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Breaking capacity or interrupting capacity is the current that a fuse, circuit breaker, or other electrical apparatus is able to interrupt without being destroyed or causing an electric arc with unacceptable duration. The prospective short circuit current which can occur under short circuit conditions should not exceed the rated breaking capacity of the apparatus. Otherwise breaking of the current cannot be guaranteed. Breaking capacity current corresponds to a voltage, so an electrical apparatus may have more than one breaking capacity current, according to the voltage. Breaking current may be stated in terms of the total current or just in terms of the alternating-current (symmetrical) component. Since the time of opening of a fuse or switch is not coordinated with the reversal of the alternating current, in some circuits the total current may be offset and can be larger than the alternating-current component by itself.
Calculation of the required breaking capacity involves determining the supply impedance and voltage. Supply impedance is calculated from the impedance of the elements making up the supply system. Customers of an electrical supply utility can request the maximum value of prospective short circuit current available at their point of supply. Networks involving multiple sources of current, such as multiple generators, electric motors, and with variable interconnections may be analyzed using computer software. A system study will generally consider the maximum case of additions of generation and interconnection out to some projected horizon year, to allow for system growth during the useful life of the studied installation. Since practical calculations involve a number of approximations and estimates, some judgment is required in applying the results of a short-circuit calculation to the selection of apparatus.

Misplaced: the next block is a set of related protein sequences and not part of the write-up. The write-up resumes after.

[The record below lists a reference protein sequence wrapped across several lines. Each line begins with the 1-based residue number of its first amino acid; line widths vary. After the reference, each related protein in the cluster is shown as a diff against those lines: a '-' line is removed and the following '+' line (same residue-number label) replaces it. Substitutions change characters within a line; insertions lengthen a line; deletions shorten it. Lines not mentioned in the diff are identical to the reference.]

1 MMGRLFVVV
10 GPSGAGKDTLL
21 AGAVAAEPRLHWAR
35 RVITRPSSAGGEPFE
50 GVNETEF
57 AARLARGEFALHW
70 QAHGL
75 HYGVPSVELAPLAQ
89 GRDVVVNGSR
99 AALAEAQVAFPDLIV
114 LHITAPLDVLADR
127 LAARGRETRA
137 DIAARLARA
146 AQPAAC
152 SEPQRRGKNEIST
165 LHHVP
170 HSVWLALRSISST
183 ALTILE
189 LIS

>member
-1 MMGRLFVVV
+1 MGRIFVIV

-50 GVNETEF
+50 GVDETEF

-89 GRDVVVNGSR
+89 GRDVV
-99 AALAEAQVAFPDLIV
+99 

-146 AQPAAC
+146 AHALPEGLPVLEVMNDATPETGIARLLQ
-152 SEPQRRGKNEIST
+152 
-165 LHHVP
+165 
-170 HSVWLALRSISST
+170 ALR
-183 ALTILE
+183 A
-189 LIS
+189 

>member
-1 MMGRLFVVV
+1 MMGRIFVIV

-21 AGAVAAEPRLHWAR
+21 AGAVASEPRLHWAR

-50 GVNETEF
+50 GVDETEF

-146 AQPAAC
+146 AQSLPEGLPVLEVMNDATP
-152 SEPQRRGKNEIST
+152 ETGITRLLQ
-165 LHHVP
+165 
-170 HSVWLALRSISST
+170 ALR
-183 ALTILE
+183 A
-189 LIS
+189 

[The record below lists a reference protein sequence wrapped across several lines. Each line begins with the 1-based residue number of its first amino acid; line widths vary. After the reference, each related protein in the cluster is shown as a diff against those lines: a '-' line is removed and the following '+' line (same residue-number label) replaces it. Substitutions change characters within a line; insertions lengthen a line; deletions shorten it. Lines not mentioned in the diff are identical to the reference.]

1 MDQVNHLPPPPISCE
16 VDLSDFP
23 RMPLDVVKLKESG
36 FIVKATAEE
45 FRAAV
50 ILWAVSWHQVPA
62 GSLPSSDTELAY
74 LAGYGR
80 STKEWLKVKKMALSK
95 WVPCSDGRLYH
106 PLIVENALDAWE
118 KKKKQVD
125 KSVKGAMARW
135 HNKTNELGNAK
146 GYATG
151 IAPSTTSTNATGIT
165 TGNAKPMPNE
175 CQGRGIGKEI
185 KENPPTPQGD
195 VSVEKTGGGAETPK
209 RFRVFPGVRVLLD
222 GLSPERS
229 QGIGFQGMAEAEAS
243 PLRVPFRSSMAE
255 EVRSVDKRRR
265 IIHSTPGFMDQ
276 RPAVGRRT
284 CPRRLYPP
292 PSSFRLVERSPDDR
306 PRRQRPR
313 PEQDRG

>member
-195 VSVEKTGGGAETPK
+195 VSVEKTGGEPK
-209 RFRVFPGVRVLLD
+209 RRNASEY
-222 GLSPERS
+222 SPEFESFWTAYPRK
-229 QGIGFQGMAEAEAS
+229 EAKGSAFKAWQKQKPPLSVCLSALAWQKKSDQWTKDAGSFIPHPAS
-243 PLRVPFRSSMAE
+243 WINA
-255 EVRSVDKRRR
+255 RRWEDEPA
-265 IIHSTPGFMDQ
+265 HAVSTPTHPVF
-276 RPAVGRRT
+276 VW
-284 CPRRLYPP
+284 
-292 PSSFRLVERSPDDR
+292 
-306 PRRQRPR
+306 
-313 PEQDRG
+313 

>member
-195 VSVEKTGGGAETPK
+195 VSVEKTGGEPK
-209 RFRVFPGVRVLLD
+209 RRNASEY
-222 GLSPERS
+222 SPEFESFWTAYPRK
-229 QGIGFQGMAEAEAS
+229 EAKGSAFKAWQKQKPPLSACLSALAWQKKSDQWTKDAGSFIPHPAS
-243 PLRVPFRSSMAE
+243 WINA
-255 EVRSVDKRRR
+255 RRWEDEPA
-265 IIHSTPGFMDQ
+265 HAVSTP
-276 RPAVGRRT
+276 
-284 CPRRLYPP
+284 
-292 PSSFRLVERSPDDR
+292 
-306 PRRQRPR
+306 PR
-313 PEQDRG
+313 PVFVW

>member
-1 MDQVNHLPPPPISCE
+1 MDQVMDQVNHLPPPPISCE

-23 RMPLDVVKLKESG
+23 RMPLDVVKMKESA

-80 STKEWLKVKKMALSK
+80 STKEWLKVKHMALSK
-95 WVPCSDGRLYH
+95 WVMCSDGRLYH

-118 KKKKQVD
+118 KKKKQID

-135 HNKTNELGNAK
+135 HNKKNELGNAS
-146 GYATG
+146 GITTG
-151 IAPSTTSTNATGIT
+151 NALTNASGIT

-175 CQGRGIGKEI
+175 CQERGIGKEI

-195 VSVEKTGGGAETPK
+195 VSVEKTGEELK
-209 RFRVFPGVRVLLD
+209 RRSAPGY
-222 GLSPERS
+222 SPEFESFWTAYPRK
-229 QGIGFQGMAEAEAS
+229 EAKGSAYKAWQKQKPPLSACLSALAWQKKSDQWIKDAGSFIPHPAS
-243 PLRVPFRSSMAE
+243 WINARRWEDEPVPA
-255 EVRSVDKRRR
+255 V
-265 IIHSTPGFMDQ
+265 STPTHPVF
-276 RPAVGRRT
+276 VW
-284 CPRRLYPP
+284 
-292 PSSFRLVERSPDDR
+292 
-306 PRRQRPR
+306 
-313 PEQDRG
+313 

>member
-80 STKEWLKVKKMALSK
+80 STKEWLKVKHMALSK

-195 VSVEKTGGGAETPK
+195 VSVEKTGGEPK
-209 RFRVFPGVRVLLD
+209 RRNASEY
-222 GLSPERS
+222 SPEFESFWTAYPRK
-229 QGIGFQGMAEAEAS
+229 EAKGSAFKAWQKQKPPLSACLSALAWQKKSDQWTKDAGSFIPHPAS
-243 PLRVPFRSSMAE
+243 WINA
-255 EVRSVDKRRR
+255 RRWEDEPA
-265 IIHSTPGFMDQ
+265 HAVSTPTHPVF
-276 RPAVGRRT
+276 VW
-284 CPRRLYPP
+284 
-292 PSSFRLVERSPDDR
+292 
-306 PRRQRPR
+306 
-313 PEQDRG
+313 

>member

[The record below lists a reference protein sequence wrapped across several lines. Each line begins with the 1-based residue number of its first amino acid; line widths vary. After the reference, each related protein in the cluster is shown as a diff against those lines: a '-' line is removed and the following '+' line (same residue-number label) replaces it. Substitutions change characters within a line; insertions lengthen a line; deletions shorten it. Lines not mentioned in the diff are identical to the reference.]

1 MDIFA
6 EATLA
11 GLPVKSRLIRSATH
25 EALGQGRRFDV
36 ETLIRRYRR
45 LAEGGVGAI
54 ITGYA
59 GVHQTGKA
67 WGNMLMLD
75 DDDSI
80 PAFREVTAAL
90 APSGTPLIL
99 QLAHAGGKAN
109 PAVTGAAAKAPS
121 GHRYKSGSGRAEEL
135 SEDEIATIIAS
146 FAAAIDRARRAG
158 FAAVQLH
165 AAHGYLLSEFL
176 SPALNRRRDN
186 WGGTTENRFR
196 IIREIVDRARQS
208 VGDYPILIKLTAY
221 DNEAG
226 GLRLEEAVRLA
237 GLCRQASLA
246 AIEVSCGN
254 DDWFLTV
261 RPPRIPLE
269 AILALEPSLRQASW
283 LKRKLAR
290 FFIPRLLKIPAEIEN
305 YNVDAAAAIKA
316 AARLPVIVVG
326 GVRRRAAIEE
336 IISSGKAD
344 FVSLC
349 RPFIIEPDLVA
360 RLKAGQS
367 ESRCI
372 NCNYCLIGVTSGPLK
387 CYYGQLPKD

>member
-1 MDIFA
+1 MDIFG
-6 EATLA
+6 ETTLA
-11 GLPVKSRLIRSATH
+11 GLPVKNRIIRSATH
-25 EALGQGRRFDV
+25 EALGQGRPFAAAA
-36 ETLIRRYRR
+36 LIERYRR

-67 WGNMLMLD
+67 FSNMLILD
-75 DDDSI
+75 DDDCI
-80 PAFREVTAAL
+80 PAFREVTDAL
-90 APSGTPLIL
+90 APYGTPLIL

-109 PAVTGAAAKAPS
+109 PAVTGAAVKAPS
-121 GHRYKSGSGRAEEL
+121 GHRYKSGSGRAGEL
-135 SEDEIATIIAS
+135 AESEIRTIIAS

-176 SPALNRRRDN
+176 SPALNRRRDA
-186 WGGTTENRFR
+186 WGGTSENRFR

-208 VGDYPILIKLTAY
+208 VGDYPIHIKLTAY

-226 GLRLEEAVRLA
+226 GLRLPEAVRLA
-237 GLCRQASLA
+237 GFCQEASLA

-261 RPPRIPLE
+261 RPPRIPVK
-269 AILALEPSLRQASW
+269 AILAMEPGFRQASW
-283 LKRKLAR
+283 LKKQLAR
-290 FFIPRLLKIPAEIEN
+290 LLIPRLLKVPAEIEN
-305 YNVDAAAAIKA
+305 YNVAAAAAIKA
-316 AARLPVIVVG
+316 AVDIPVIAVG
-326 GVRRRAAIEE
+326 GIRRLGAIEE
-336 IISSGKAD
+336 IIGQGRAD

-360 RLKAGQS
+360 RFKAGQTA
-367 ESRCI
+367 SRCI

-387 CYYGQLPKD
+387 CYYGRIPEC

Some applications have low short circuit current so any fault current protector will suffice. This is typical for supplies from miniature transformers as used in control circuits. In large systems such as industrial power centers or utility networks, fault currents can be very high and selection of a suitably rated device is important.
Miniature circuit breakers and fuses may be rated to interrupt as little as 75 amperes and are intended for supplementary protection of equipment, not the primary protection of a building wiring system. In North American practice, approved general-purpose low-voltage fuses must interrupt at least 10,000 amperes and certain types useful for large commercial and industrial low-voltage distribution systems are rated to safely interrupt 200,000 amperes. The rating of power circuit breakers varies according to the application voltage; a circuit breaker that interrupts 50,000 amperes at 208 volts might only be rated to interrupt 10,000 amperes at 600 volts, for example. Direct-current systems such as used with batteries present a special problem because current does not naturally reverse on each half-cycle, making interrupting of faults more difficult.